The marks on the gears do lineup, but it’s at about midway through the intake stroke. The piston and valve relation are in the correct positions at that point though. Either way, the marks, keyways, holes in the cam gear are set up in no way like the book shows. I’ve never seen it run. You can’t buy a new cam, so I don’t know if he’s got the wrong cam somehow?
I can’t find any specifications on gap for the points?

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ChatMaster - 15,000
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The description about the alignment of the cam and crankshaft gears is concerning particularly when they "are set up in no way like the book shows." I am not aware of any cam/crank timing gear issues in 490s. There are some incorrectly marked later 4 cylinder gears. In fact the '28 Service News warns of mis-marked gears so cautions to count the teeth from the keys to determine the proper timing.

My recommendation is to count the timing gear teeth clock and counter clockwise from the key and see if that matches the mark location in the illustration in the repair manual. Also measure the position of piston and valves as described in the repair manual. If the cam and crank are not properly timed the engine will not run properly.


How Sweet the roar of a Chevy four!
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ChatMaster - 3,000
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Nick, I think your camshaft gear is a replacement, which may not have the key way cut in the correct position, regarding the pictures in the repair manual. I would suggest removing your crank gear with a puller, turning your crankshaft so that the key way on the crank is in the position shown in the repair manual( approx 11 o’clock), turn your cam shaft to the position shown in the manual, so the key way is in the same position(not quite 9 o clock ) . The refit your crank shaft gear,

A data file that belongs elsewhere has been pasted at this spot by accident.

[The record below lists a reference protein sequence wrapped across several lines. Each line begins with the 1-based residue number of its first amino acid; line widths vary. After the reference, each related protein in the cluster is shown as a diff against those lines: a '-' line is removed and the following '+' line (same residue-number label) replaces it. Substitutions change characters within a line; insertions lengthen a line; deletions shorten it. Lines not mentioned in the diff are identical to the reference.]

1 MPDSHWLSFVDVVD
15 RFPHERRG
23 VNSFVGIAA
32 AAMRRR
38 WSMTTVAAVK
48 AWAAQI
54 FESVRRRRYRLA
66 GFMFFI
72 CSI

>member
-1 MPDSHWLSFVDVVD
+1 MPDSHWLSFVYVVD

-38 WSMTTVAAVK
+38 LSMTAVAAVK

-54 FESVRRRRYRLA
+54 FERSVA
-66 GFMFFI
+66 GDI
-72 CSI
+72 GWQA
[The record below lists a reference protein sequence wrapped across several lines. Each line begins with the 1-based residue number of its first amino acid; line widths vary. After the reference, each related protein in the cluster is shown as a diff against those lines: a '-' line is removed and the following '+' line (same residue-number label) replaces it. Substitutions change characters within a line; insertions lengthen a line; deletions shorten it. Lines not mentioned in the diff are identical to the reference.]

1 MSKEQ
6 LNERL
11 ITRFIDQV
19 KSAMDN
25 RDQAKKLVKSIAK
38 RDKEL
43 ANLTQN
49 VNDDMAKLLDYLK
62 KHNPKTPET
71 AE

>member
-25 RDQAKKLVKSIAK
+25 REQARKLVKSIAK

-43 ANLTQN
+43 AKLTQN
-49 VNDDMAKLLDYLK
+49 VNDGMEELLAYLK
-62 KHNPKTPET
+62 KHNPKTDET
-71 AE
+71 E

The cam and crank key ways must be in the positions shown in the manual. That should give you top dead centre, and the cam lobes pointing downwards , away from the cam followers, with the valves closed.
The original cam gears in the pictures are marked with the original part number 750, and is shown in both my 1922, and 1924 parts books with the key way at approx 9 o’clock position.

Last edited by jack39rdstr; 01/09/23 08:28 PM.

JACK
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I was told once that the early 6 cylinder cam gear was the same as the 4 cylinder cam gear, EXCEPT FOR THE TIMING MARK. I don't know if this is true, but given the issues you are having, perhaps someone substituted a 6 cylinder gear and timed it with the wrong mark. Just food for thought.

Mike


ml.russell1936@gmail.com

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The late four cylinder and early 6 cylinders had the same diameter and number of teeth. There is a difference in thickness between the three similar gears. A VCCA member Verlyn Husmann has reproduced metal replacement gears in the three thicknesses.